Developing and Using a Logic Model
The evaluation guide Logic Models offers a general overview of the development and use of logic models as planning and evaluation tools. A feedback page is provided at the end of this guide. We will appreciate your comments.
Logic models are tools for planning, describing, managing, communicating, and evaluating a program or intervention. They graphically represent the relationships between a program’s activities and its intended effects, state the assumptions that underlie expectations that a program will work, and frame the context in which the program operates. Logic models are not static documents. In fact they should be revised periodically to reflect new evidence, lessons learned, and changes in context, resources, activities, or expectations.
Logic models increase the likelihood that program efforts will be successful because they
- Communicate the purpose of the program and expected results.
- Describe the actions expected to lead to the desired results.
- Become a reference point for everyone involved in the program.
- Improve program staff expertise in planning, implementation, and evaluation.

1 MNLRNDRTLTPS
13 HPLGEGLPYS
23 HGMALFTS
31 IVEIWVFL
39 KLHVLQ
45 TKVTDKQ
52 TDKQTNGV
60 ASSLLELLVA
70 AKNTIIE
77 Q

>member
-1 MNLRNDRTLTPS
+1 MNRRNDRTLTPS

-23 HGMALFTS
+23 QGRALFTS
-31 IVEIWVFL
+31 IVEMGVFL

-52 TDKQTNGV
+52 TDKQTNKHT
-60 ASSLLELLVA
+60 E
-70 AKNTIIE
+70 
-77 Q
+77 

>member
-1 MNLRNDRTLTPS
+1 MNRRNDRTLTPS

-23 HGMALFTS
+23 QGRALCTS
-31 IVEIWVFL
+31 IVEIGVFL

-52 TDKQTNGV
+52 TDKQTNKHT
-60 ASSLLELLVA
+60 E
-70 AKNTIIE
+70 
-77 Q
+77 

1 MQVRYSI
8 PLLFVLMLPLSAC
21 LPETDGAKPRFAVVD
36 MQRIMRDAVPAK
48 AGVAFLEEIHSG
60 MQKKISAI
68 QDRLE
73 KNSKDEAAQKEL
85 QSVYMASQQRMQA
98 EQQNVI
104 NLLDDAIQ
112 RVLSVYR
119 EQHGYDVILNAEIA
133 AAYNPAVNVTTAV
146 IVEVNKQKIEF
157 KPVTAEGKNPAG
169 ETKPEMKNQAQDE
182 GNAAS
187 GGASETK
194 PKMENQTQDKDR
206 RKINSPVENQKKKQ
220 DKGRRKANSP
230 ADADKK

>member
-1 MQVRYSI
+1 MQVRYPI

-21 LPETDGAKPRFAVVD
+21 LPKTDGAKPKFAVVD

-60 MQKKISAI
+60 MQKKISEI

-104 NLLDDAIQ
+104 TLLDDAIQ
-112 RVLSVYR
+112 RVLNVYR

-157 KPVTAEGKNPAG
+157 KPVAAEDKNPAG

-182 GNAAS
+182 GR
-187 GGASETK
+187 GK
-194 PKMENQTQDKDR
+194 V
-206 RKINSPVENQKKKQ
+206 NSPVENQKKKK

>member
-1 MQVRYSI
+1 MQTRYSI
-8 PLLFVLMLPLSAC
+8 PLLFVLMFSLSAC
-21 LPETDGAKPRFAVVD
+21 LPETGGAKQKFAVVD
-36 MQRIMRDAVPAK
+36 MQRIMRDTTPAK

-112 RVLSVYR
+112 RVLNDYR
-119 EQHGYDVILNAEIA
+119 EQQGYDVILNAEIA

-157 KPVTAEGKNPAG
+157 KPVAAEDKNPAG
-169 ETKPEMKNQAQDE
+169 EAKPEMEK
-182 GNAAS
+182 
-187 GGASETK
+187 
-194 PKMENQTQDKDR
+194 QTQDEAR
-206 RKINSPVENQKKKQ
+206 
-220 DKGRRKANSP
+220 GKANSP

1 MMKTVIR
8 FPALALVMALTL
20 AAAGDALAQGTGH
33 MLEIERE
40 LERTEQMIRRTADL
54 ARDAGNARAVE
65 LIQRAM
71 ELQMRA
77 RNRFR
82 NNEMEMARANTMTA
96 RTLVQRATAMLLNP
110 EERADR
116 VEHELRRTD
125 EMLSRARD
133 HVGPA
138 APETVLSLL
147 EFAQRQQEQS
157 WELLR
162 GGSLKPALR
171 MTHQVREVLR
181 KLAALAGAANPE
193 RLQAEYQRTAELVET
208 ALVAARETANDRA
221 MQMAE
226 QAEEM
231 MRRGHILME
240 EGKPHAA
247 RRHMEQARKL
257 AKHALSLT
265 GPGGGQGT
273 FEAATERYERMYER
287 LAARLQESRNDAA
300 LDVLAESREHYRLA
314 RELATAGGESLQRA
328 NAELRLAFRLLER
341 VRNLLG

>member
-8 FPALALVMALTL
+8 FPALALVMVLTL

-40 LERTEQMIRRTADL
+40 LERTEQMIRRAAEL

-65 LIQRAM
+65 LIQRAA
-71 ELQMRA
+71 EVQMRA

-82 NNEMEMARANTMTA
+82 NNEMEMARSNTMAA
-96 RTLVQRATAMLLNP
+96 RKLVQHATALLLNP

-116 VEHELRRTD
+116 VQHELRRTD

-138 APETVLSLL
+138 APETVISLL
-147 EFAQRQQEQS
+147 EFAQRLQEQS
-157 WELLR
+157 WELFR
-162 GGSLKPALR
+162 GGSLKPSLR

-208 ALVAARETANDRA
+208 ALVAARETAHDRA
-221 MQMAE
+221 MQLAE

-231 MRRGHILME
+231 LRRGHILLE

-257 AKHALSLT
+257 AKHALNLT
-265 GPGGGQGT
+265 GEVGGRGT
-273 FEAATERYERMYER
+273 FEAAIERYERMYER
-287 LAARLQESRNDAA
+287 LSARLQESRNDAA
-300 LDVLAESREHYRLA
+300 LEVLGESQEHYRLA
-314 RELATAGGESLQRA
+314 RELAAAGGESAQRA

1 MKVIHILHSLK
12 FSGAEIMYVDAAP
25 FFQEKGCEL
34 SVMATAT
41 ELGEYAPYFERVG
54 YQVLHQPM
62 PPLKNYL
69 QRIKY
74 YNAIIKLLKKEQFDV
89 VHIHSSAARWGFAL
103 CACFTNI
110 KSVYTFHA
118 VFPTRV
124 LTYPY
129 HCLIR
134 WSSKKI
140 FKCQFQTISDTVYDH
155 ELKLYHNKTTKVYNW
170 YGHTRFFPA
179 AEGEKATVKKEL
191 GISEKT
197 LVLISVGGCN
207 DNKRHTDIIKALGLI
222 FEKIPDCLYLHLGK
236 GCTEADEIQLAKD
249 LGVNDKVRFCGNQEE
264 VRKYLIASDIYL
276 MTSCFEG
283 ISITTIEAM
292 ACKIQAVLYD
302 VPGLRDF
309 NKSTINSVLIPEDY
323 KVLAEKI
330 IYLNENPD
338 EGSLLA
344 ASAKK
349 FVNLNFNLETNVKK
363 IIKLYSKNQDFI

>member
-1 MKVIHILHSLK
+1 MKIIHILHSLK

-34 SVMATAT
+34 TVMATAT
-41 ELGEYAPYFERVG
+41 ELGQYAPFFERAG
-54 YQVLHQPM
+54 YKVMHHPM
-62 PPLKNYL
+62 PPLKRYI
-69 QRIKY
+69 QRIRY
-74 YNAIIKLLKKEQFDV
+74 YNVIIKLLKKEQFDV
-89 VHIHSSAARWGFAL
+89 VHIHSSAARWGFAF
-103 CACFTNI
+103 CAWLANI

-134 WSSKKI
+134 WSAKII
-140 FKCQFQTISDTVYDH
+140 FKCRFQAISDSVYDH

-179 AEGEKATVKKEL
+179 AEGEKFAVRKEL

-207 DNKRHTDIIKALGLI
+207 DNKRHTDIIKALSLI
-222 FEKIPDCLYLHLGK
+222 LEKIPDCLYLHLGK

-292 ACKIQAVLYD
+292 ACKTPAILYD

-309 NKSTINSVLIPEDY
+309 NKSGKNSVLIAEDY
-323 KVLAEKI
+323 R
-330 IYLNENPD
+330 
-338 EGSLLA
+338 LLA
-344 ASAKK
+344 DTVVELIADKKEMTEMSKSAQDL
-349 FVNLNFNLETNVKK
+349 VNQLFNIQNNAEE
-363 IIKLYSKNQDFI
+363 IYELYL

- Involve stakeholders, enhancing the likelihood of resource commitment.
- Incorporate findings from other research and demonstration projects.
- Identify potential obstacles to program operation so that staff can address them early on.
State programs should develop logic models to describe
- The State HDSP program as a whole.
- A more detailed view of any specific intervention or component of a program, such as developing a state plan or a health communication campaign.
Electronic logic model templates can be created fairly easily in either a Microsoft Word table or a Microsoft Excel work sheet. A sample template is provided as an appendix.
- Page last reviewed: August 1, 2013
- Page last updated: August 1, 2013
- Content source: